“In the universe, there are things that are known,
and things that are unknown, and in between them,
there are doors.” – William Blake
Rites of passage are ritual activities and teachings designed to help individuals transition from one stage to another in their lives. These transition points might include puberty, marriage, having children, graduation, or death. They differ from “rites of celebration” which simply acknowledges the event. Unfortunately, our modern society, with its fast pace and stress, has caused many rites of passage to become lost to obscurity or labeled “quaint.”
The phrase, rites of passage, was popularized by Arnold van Gennep (1873–1957), a French anthropologist, in his book “Les Rites de Passage (1909).” There he discussed ceremonies that he found across cultures and societies that celebrated an individual’s transition from one state to another. In particular, he found four different circumstances where these rites were used:
- Change in status. Modern events might include marriage or an initiation.
- Change in location. Modern events might include moving into a new house or to a new city.
- Change in situation. Modern events might include starting a new job, graduating from high school, or coming out as LGBT+.
- Passage of time. Modern events might include entering puberty or eldering.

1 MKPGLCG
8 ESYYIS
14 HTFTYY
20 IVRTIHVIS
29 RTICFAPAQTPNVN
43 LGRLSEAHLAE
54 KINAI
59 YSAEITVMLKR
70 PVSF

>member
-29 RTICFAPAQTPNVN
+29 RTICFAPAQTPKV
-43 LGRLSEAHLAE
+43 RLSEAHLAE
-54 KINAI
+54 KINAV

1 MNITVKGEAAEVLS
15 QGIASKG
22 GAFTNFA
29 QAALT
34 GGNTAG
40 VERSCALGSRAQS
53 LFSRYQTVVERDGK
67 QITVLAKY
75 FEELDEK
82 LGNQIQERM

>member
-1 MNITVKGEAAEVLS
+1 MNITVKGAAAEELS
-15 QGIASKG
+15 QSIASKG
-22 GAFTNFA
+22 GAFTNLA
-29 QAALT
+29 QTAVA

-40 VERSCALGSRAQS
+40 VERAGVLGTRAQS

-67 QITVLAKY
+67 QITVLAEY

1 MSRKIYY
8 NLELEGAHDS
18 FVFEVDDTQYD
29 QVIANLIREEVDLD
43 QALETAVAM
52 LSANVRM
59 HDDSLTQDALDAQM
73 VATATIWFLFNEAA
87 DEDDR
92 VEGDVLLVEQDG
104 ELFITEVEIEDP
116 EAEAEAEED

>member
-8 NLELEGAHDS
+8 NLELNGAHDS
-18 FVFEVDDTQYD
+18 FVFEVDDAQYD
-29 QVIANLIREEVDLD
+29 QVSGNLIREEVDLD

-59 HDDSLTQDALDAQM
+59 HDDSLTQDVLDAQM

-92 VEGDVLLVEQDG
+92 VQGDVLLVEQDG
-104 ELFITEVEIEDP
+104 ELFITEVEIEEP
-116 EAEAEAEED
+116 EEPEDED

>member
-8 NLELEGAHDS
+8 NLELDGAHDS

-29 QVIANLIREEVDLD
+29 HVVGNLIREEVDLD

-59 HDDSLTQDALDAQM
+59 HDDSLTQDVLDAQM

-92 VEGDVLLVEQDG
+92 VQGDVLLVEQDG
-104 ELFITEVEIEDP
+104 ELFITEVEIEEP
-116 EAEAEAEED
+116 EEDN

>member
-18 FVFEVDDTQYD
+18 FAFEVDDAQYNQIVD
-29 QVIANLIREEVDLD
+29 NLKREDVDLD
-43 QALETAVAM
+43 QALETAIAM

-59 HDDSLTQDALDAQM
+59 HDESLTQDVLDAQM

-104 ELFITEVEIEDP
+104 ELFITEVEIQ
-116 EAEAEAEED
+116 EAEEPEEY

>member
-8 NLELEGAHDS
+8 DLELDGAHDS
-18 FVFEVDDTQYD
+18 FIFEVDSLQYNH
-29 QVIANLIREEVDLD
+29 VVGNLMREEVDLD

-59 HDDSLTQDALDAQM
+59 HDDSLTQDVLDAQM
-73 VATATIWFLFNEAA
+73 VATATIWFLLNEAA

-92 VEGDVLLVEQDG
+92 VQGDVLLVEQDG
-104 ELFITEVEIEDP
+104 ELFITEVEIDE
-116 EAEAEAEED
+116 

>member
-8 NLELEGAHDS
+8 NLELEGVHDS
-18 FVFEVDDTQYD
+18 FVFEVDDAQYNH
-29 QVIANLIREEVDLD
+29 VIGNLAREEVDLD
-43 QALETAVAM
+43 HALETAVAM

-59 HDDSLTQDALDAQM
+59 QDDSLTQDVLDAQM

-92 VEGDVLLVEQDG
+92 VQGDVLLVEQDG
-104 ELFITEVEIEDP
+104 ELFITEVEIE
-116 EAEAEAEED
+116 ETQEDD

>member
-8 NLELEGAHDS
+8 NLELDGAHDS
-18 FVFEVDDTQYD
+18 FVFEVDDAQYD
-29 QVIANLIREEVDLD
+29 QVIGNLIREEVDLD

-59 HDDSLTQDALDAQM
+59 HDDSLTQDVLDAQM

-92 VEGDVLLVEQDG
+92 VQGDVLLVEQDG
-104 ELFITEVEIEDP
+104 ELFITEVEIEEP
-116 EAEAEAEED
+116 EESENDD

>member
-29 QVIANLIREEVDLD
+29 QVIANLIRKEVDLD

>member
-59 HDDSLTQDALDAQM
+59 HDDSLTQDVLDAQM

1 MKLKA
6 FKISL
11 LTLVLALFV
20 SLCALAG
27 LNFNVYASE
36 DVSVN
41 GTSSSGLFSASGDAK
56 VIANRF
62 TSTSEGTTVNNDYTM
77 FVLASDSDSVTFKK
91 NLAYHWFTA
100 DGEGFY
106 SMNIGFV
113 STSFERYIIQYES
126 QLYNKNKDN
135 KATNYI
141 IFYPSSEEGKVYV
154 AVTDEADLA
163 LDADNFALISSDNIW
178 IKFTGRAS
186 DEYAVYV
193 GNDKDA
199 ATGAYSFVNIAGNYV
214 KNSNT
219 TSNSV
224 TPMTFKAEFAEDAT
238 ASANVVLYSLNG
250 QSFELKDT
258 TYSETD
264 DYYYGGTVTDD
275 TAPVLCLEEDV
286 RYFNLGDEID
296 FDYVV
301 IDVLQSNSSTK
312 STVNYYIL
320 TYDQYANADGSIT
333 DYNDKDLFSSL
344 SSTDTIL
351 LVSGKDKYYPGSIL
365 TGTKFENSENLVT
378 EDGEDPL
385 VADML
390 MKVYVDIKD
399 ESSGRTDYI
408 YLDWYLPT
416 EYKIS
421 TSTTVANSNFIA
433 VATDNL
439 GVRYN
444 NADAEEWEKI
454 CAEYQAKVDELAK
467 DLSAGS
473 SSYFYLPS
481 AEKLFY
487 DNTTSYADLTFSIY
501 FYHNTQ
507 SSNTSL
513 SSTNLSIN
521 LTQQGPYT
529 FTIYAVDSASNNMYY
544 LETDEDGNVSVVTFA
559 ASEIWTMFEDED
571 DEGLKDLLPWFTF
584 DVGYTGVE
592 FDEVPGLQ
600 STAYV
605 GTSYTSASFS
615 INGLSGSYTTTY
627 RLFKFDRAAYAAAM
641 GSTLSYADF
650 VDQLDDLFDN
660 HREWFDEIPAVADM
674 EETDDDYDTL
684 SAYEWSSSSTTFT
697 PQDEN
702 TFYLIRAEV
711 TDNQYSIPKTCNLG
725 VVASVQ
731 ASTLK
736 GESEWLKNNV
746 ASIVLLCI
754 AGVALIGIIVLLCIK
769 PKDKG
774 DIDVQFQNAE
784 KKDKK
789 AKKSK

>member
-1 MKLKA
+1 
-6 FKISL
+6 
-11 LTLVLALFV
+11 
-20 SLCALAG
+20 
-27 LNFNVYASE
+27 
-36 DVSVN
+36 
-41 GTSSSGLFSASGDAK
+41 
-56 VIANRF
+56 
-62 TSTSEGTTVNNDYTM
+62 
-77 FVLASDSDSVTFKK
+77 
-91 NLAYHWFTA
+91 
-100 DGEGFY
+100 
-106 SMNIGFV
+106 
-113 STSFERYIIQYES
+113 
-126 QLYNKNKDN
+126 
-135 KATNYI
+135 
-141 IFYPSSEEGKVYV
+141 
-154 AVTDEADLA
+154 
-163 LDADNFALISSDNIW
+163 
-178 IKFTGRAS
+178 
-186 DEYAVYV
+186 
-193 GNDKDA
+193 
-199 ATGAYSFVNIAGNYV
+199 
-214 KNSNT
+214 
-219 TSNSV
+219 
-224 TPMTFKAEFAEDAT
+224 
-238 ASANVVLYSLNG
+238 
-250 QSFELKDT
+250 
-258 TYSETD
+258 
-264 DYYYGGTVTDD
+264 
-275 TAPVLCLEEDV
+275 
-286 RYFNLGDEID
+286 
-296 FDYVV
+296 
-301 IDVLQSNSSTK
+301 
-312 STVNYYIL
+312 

Based on his extensive survey of preliterate and literate societies, van Gennep held that rites of passage consist of three distinguishable, consecutive elements: separation, transition, and reincorporation.
In this first stage, the individual is removed from their current state and forced to break with their previous practices and routines. This detachment or “cutting away” from the former self often involves a metaphorical “death.” This stage is necessarily destructive because destruction is necessary for regeneration.
During a rite of passage, the individual might symbolically or literally show their willingness to remove themselves from their current state. This might be accomplished by having the individual give away or destroy something representing their current state. In a marriage rite of passage for example, you may see the father present the bride to symbolize the transition from her childhood home.
During this stage, the individual has shed their old state but has not yet transitioned. Van Gennep used the word “liminality”, from the Latin root, limin or “threshold”, to describe this state.
It is here that the individual’s reality may feel altered. Parts of their identity may feel as if they have completely unraveled, even dissolved. This dissolution of the known can cause feelings of uncertainty and anxiety since we are hard-wired to belong to a certain place and time. The individual can feel sorrow, even grief, about what has ended, been destroyed, or died (metaphorically or physically). That is why it is so important to have a ritual leader that knows more than just the “script” of the rite but can help guide the individual through this important step. The liminal portion of the rite entails an actual traversing of a threshold and we do not want the blind leading the blind through this tenuous moment.